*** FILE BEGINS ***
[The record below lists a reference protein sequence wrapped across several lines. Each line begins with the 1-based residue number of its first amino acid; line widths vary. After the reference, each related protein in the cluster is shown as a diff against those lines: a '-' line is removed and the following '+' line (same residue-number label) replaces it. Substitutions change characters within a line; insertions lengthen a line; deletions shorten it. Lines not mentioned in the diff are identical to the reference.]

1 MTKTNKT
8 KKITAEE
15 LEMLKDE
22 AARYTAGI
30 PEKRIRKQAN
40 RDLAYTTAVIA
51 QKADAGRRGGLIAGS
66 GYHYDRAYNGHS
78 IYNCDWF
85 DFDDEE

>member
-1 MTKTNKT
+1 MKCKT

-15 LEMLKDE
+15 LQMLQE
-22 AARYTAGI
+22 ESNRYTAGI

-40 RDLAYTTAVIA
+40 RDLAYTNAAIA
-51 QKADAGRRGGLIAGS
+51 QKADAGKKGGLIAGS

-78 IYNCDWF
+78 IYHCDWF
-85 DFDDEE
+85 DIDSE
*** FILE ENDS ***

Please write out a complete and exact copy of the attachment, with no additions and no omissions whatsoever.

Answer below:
[The record below lists a reference protein sequence wrapped across several lines. Each line begins with the 1-based residue number of its first amino acid; line widths vary. After the reference, each related protein in the cluster is shown as a diff against those lines: a '-' line is removed and the following '+' line (same residue-number label) replaces it. Substitutions change characters within a line; insertions lengthen a line; deletions shorten it. Lines not mentioned in the diff are identical to the reference.]

1 MTKTNKT
8 KKITAEE
15 LEMLKDE
22 AARYTAGI
30 PEKRIRKQAN
40 RDLAYTTAVIA
51 QKADAGRRGGLIAGS
66 GYHYDRAYNGHS
78 IYNCDWF
85 DFDDEE

>member
-1 MTKTNKT
+1 MKCKT

-15 LEMLKDE
+15 LQMLQE
-22 AARYTAGI
+22 ESNRYTAGI

-40 RDLAYTTAVIA
+40 RDLAYTNAAIA
-51 QKADAGRRGGLIAGS
+51 QKADAGKKGGLIAGS

-78 IYNCDWF
+78 IYHCDWF
-85 DFDDEE
+85 DIDSE